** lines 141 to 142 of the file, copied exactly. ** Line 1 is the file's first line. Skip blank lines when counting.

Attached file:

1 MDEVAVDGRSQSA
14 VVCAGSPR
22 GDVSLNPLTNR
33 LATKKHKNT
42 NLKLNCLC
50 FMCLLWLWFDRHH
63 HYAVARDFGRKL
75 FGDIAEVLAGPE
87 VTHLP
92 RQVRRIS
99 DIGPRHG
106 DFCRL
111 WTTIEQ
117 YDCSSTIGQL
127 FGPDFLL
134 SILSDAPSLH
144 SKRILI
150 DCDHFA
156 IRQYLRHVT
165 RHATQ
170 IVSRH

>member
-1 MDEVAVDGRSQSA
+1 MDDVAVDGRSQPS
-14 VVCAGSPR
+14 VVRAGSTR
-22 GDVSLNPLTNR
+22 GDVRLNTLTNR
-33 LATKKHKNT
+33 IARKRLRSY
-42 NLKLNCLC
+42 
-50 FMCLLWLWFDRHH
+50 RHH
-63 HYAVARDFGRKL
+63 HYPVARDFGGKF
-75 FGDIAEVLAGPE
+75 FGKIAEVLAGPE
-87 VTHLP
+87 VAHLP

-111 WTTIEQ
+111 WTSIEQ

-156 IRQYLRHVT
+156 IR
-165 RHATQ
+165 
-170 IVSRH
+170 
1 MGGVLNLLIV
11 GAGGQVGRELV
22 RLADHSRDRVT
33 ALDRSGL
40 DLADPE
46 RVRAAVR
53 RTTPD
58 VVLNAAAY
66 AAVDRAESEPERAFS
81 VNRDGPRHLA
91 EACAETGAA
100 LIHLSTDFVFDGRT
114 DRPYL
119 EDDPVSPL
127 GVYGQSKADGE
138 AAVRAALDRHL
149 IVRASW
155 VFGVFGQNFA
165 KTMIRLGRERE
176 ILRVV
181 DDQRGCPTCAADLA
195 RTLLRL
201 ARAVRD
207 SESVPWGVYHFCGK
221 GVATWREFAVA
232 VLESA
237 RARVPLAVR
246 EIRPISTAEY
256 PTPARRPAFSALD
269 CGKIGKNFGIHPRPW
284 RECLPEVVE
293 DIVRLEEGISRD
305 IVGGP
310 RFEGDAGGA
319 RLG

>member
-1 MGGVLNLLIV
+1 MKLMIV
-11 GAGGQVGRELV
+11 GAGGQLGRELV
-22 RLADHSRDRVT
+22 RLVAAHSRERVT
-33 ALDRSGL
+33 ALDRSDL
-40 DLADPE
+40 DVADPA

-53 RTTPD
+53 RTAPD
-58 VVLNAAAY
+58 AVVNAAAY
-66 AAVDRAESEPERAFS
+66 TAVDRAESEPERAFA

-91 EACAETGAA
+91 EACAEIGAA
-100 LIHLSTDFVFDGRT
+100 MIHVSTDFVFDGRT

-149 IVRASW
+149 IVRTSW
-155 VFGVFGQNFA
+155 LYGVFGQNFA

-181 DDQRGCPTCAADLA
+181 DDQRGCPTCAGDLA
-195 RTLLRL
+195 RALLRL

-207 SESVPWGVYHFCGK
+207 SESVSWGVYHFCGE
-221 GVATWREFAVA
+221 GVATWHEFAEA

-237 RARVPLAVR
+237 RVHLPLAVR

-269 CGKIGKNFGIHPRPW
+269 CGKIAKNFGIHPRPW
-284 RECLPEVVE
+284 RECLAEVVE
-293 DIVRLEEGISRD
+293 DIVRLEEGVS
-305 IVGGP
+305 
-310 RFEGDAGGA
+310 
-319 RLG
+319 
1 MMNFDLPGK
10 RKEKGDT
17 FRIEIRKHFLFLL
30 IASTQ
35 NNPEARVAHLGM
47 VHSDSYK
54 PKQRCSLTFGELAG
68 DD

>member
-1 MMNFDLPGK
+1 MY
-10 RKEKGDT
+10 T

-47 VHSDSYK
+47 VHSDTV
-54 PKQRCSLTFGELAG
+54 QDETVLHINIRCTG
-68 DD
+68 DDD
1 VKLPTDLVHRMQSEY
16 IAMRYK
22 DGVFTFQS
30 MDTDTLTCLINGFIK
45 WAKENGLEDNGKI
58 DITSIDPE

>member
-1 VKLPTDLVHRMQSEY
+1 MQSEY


+1 MY
-10 RKEKGDT